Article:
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Homeowner receives warnings against dangerous yard maintenance method: 'Don't rush the project and do it right'

"Have patience, build your soil, and surrender to nature's timeline. It will work."

"Have patience, build your soil, and surrender to nature's timeline. It will work."

Photo Credit: iStock

One gardener went to the subreddit r/NativePlantGardening to seek advice on prepping the soil for a wildflower garden. 

In their post, the gardener explained that they were in the process of smothering their lawn with black plastic and wet leaves in hopes of being ready by the fall. Concerned with time, they felt a popular herbicide, Roundup, might be a necessary evil so the germination process wouldn't be stalled.

Most responses urged the gardener to find another method, and for good reason.

🗣️ If you were to switch from a grass lawn to a more natural option, which of these factors would be your primary motivation?

🔘 Making it look better 🌱

🔘 Saving money on water and maintenance 💰

🔘 Helping pollinators 🐝

🔘 No way I ever get rid of my lawn 🚫

🗳️ Click your choice to see results and speak your mind

Roundup is one of the most common weed killers in the U.S., but it's notoriously bad for gardens, people, and our ecosystem. 

Not only will it kill plants indiscriminately, but it also kills beneficial wildlife like fish, birds, and pollinators. The chemicals of Roundup linger, spoiling the soil and contaminating future plantings.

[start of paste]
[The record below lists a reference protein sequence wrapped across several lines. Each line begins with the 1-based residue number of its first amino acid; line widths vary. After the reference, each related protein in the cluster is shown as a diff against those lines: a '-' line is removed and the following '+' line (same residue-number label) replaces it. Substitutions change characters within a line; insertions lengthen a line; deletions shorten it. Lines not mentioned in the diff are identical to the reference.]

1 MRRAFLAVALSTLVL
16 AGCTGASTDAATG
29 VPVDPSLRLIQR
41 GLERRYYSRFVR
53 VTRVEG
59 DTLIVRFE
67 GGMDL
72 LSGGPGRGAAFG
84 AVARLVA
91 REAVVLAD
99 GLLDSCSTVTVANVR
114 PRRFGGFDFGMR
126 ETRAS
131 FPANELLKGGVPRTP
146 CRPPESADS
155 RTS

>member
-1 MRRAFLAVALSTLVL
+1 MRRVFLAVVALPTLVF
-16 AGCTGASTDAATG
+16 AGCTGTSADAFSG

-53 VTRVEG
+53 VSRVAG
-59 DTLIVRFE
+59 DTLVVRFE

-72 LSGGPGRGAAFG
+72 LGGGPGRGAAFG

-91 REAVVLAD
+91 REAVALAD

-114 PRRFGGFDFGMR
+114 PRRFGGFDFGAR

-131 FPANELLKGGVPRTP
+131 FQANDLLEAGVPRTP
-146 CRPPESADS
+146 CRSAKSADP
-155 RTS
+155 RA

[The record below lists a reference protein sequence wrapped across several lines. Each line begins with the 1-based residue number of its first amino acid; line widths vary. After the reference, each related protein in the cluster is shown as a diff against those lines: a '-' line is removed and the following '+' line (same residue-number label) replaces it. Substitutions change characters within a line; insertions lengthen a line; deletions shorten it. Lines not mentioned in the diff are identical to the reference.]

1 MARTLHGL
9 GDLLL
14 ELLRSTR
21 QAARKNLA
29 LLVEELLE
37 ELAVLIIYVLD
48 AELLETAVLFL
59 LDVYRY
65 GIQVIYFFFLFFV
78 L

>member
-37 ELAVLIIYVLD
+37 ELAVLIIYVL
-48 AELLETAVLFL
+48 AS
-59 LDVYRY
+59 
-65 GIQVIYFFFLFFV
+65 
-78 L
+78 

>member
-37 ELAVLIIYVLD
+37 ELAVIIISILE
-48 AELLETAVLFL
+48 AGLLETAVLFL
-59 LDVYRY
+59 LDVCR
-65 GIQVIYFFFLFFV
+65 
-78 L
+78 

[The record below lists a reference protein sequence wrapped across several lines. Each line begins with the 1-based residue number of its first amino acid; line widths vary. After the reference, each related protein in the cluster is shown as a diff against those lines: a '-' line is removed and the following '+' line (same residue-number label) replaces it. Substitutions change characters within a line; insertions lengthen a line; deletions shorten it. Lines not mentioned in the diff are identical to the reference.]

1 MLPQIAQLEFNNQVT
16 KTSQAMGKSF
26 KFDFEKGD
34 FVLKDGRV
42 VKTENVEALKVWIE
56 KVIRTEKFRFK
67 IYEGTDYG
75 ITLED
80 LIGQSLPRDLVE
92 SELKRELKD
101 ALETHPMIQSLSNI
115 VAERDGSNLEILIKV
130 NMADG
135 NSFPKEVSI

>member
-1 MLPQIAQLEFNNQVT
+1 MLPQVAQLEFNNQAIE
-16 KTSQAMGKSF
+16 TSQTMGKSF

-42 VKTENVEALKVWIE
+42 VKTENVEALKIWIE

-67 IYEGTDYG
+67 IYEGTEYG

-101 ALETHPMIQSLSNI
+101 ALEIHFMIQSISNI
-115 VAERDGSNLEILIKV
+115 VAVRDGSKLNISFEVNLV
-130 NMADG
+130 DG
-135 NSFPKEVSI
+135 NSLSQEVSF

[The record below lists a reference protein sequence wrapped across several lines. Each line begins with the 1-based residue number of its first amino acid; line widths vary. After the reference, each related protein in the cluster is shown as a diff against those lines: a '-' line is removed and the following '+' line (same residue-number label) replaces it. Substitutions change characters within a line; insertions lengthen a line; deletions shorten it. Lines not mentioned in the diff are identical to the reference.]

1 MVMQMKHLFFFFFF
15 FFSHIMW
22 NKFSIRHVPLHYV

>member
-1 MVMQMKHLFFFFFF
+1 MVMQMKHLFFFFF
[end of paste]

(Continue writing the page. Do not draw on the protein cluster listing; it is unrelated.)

Glyphosate, the main active ingredient, can cause developmental problems with bone and organ growth. It's also been tied to respiratory issues and cancer, as reported by the CDC.

The U.S. Geological Survey reported that each year in the U.S., around one billion pounds of pesticides are used to manage lawns, pests, and weeds. 

Plastic landscape fabric is a weed killer that decomposes into microplastic particles that pollute the soil and take hundreds to thousands of years to break down. The Guardian reported that microplastics may be linked to the rise of degenerative brain diseases like dementia, Alzheimer's disease, and Parkinson's disease. 

The good news is the Redditor's heart is in the right place, wanting to start a wildflower garden. These no-lawn yards minimize exposure to harmful chemicals and cut down on money since they require less water, less fertilizer, and zero pesticides to thrive.

From clover lawns and vegetable gardens to wildflowers and meadows, the native lawn movement is a trend that supports local pollinators and wildlife by replacing manicured grass lawns with indigenous plants and flowers. 

If you find yourself in a battle against weeds or already are, there are eco-friendly solutions that won't break the bank or create years of regret.

The comment section agreed that the timeline needed to be adjusted.

"Don't rush the project and do it right," one Redditor advised.

"It killed me to decide to spend another growing season on site prep," commented another.

Another wrote, "Building soil health is key for sustainable healthy ecosystems. Have patience, build your soil, and surrender to nature's timeline. It will work."

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